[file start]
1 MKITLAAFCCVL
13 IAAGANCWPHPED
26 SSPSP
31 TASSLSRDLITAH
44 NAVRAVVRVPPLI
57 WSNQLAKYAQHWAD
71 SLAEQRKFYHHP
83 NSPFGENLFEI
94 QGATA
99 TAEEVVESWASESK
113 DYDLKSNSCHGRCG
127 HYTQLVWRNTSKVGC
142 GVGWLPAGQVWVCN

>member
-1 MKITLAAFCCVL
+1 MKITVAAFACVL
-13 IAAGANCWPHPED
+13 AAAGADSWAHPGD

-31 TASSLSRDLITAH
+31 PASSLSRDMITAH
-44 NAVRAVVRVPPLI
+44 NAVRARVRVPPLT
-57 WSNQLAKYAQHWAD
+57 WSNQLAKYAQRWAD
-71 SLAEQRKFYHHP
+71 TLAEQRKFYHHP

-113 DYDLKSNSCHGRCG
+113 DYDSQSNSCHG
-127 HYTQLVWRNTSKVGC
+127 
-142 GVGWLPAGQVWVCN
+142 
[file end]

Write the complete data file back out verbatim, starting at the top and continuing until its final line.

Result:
1 MKITLAAFCCVL
13 IAAGANCWPHPED
26 SSPSP
31 TASSLSRDLITAH
44 NAVRAVVRVPPLI
57 WSNQLAKYAQHWAD
71 SLAEQRKFYHHP
83 NSPFGENLFEI
94 QGATA
99 TAEEVVESWASESK
113 DYDLKSNSCHGRCG
127 HYTQLVWRNTSKVGC
142 GVGWLPAGQVWVCN

>member
-1 MKITLAAFCCVL
+1 MKITVAAFACVL
-13 IAAGANCWPHPED
+13 AAAGADSWAHPGD

-31 TASSLSRDLITAH
+31 PASSLSRDMITAH
-44 NAVRAVVRVPPLI
+44 NAVRARVRVPPLT
-57 WSNQLAKYAQHWAD
+57 WSNQLAKYAQRWAD
-71 SLAEQRKFYHHP
+71 TLAEQRKFYHHP

-113 DYDLKSNSCHGRCG
+113 DYDSQSNSCHG
-127 HYTQLVWRNTSKVGC
+127 
-142 GVGWLPAGQVWVCN
+142 